Whatever you teach the dog will remain in its memory, so it may be worth teaching the dog flanking commands when it’s away from sheep, but to be honest, it rarely helps in the initial (most difficult) stages when the dog is over-excited by working with sheep. As the novelty and fear wear off though, the dog will become more responsive and it will remember any commands it has learned.
      Because we have very limited time for training, we find it best to teach the dog most practical things when they’re in actually in contact with the sheep, but before we introduce them to sheep, we teach the dog good manners, such as waiting for the handler to go through a gate or doorway first, rather than barging through. The more good manners you can teach the dog, the more respect it will have for you, and (usually) the quicker you can train it.

      1. Jane Caulton avatar
        Jane Caulton

        Thank you so much- and for the email notification. We have good manners and an excellent ‘lie down’ so all good there. Unfortunately our lessons are few and far between so I was just looking for something else to do without sheep so we can progress when we do get on sheep. I am enjoying the video tutorials and have mentioned to a few friends so you might get an influx of Aussie ladies checking you out !!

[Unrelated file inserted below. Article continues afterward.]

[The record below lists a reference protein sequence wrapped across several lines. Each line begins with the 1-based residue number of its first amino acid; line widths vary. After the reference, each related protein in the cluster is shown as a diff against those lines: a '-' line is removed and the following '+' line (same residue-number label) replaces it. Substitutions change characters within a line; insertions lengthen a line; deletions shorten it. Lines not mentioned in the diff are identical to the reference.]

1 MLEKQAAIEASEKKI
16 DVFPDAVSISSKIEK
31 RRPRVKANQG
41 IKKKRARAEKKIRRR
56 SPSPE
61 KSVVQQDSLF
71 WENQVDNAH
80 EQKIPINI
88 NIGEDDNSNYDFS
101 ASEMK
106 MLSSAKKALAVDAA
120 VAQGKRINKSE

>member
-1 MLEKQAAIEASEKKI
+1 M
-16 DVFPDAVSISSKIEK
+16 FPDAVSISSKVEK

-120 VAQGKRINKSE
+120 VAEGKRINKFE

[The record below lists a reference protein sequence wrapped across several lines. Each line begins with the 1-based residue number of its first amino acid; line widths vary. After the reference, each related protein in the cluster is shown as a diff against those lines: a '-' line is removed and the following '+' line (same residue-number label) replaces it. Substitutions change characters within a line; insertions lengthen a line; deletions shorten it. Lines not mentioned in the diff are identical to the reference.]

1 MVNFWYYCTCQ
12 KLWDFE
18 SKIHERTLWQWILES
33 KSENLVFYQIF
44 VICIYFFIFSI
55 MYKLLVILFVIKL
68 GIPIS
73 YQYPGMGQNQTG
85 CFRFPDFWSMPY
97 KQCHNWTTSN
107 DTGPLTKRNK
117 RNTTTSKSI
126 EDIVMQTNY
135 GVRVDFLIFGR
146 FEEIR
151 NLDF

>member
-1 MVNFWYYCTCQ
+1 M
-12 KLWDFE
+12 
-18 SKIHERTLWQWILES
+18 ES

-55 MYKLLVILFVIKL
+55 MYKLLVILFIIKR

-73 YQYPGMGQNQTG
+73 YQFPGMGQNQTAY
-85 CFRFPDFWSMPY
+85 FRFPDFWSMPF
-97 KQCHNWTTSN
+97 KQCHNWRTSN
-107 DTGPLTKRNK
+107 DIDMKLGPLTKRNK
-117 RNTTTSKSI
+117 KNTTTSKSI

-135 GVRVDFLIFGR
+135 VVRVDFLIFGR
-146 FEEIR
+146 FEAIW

11. Felicity Singleton avatar
    Felicity Singleton

    I have been following the tutorials in sequence. All very enlightening. “Out of balance” has been mentioned several times in this one but I do not remember it being defined here or in previous ones. What does it mean?
    We were told that this was tess’s first time training with sheep but I would have liked to know what needed to have been established in her training beforehand. Come? Lie down? Stay? Obviously a lot goes out the window when the adrenalin is up!

    1. Thanks for two more important observations, Felicity. The best tutorials to watch for learning about the point of balance are Sending the dog the wrong way and the three Outrun tutorials – but these are really more advanced, so for the benefit of beginners, Gill and I will bring out a basic tutorial covering the all-important point of balance (quite soon).
      The only preparation I give my dogs before I begin training them to work sheep is basic good manners, and making certain the dog sees me as the pack leader. Sometimes, I reinforce this by teaching the dog to walk properly on a lead. Away from sheep, the dog should walk on the lead – with the lead slack. (Yes – SLACK). I don’t mean all the time – but at least 90{a56cfaadebb0a7665ef0b8bb5f8f73bbf0eca0e81cdb3d1fbeae9197b774aba9} of the time the lead should be slack – and the dog should never pull hard on the lead. Remember I said AWAY from the sheep. I don’t expect the lead to be slack when taking a trainee dog to sheep but if you achieve it away from sheep, it means the dog has fully accepted you as its leader.
      We’ll be doing a tutorial on this when we can, too!